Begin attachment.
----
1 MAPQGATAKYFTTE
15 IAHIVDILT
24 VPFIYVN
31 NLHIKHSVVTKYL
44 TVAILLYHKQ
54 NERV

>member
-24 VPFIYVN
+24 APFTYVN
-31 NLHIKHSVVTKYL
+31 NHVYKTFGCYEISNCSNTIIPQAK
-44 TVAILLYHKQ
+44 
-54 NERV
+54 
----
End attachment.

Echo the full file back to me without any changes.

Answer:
1 MAPQGATAKYFTTE
15 IAHIVDILT
24 VPFIYVN
31 NLHIKHSVVTKYL
44 TVAILLYHKQ
54 NERV

>member
-24 VPFIYVN
+24 APFTYVN
-31 NLHIKHSVVTKYL
+31 NHVYKTFGCYEISNCSNTIIPQAK
-44 TVAILLYHKQ
+44 
-54 NERV
+54 